You don’t have to cram everything, despite having large panniers, voluminous top case, and tank bag, especially if you plan on riding off-road. The extra weight will cause you many more problems than what you’d think will “come in handy some time.”
That means leaving your tux and your gadgets. Be strong now.
Courtesy of eveRide ADV Channel
7. Fit new consumables
Remember that it’s an adventure you’re heading out to, not a ride to your neighborhood 7-Eleven, so fit new, high-quality brake pads, tires, cables, wheel bearings, chain, sprockets, oil and oil filter. if your adventure bike uses laced wheels and tires with inner tubes, do fit new, heavy duty ones.
Courtesy of ebay.com
8. Don’t sweat the unexpected
There were times when we reached the border a little late to find it closed, torrential rain and wind that threatened to blow us off the road, the wooden bridge had washed away, the petrol station has no petrol, or all hotels are full. Just chill out and share the experience, as social media relishes the difficulties of others. Just joking.
Relax the best you can and look forward to that ‘cold’ indulgence when you get to your planned destination.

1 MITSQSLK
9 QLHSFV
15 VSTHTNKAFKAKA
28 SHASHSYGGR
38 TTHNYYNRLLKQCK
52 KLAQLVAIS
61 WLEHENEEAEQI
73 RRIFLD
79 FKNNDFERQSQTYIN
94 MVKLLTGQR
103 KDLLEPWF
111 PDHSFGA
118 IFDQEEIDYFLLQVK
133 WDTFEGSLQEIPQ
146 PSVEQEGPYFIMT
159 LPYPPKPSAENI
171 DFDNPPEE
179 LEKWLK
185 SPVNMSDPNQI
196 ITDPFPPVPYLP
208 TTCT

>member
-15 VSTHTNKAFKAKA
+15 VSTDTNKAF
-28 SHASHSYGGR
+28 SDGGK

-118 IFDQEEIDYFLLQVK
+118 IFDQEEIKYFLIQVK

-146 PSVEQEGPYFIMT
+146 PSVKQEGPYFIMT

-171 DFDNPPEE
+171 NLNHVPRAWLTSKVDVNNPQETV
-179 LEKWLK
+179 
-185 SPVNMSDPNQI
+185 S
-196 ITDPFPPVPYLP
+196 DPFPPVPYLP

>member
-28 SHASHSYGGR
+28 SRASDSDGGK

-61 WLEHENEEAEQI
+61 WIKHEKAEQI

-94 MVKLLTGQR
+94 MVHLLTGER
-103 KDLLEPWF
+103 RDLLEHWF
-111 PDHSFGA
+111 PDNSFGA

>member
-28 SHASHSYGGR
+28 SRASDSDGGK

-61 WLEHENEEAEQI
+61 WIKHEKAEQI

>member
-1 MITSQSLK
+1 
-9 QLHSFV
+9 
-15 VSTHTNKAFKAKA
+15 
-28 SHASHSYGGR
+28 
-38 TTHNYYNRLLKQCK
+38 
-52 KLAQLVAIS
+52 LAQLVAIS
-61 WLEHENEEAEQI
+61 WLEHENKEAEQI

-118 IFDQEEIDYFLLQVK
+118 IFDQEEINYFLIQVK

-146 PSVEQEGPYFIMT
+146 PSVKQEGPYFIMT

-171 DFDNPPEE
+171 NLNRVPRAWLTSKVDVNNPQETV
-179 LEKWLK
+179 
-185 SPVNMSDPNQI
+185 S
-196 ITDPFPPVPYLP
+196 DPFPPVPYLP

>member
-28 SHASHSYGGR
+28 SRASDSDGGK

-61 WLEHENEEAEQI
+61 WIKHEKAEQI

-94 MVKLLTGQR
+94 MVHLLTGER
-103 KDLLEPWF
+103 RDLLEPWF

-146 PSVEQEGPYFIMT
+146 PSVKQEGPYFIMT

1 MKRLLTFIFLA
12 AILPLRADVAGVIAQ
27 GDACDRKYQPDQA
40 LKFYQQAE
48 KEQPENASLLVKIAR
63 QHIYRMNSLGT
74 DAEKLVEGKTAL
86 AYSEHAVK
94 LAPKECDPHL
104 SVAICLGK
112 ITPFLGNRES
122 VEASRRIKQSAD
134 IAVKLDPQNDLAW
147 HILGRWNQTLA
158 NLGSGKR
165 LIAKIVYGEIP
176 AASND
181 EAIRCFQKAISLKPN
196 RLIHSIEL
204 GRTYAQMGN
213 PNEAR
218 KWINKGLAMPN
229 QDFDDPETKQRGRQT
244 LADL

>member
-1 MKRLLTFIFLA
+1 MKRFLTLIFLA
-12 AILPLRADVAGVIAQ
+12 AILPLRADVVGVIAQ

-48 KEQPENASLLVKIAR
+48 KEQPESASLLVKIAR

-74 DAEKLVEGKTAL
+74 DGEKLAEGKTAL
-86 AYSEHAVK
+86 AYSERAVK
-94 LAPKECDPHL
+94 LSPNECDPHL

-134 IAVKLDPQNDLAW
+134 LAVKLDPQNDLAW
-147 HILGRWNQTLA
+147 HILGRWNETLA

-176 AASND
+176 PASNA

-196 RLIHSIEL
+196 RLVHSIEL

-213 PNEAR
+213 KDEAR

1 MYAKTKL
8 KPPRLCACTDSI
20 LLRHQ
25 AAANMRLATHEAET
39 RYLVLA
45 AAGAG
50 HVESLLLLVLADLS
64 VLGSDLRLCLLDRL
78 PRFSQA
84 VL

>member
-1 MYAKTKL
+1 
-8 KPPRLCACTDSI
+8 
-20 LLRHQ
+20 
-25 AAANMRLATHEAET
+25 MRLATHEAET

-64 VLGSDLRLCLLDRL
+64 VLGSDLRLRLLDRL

Courtesy of www.hoian-motorbiketours.com
9. Learn some local languages
Or have a mini dictionary ready. Knowing a few local greetings and customs will break the ice and get you out of most difficulties, especially when dealing with officials and people who seem hostile to your presence.
Courtesy of pinterest.com
10. Read up
This should fall under planning, however, it’s best to highlight on its own.
Grab a Lonely Planet book and bring along with you or a good book about dual-sport and adventure riding such as Carl Adams’ The Essential Guide to Dual Sport Motorcycling. The author had covered everything from buying and riding the correct bike and gear, to riding techniques.
Courtesy of www.goodreads.com
With all these planned, prepared and prioritized, you are set for the ultimate Adventure Ride of your life.